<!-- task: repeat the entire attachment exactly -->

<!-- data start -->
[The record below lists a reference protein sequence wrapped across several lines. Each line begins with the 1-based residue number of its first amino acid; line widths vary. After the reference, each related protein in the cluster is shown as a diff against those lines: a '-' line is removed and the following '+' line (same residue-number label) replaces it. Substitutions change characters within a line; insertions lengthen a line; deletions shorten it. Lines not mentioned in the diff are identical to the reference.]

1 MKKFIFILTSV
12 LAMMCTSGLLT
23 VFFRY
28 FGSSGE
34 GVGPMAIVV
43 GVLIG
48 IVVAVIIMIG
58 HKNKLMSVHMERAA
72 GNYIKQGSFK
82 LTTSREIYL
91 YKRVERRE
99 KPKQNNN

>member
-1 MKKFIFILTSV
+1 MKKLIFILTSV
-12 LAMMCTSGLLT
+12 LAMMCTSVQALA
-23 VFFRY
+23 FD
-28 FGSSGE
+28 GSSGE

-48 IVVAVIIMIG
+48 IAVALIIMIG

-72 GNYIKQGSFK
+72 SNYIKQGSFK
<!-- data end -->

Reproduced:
[The record below lists a reference protein sequence wrapped across several lines. Each line begins with the 1-based residue number of its first amino acid; line widths vary. After the reference, each related protein in the cluster is shown as a diff against those lines: a '-' line is removed and the following '+' line (same residue-number label) replaces it. Substitutions change characters within a line; insertions lengthen a line; deletions shorten it. Lines not mentioned in the diff are identical to the reference.]

1 MKKFIFILTSV
12 LAMMCTSGLLT
23 VFFRY
28 FGSSGE
34 GVGPMAIVV
43 GVLIG
48 IVVAVIIMIG
58 HKNKLMSVHMERAA
72 GNYIKQGSFK
82 LTTSREIYL
91 YKRVERRE
99 KPKQNNN

>member
-1 MKKFIFILTSV
+1 MKKLIFILTSV
-12 LAMMCTSGLLT
+12 LAMMCTSVQALA
-23 VFFRY
+23 FD
-28 FGSSGE
+28 GSSGE

-48 IVVAVIIMIG
+48 IAVALIIMIG

-72 GNYIKQGSFK
+72 SNYIKQGSFK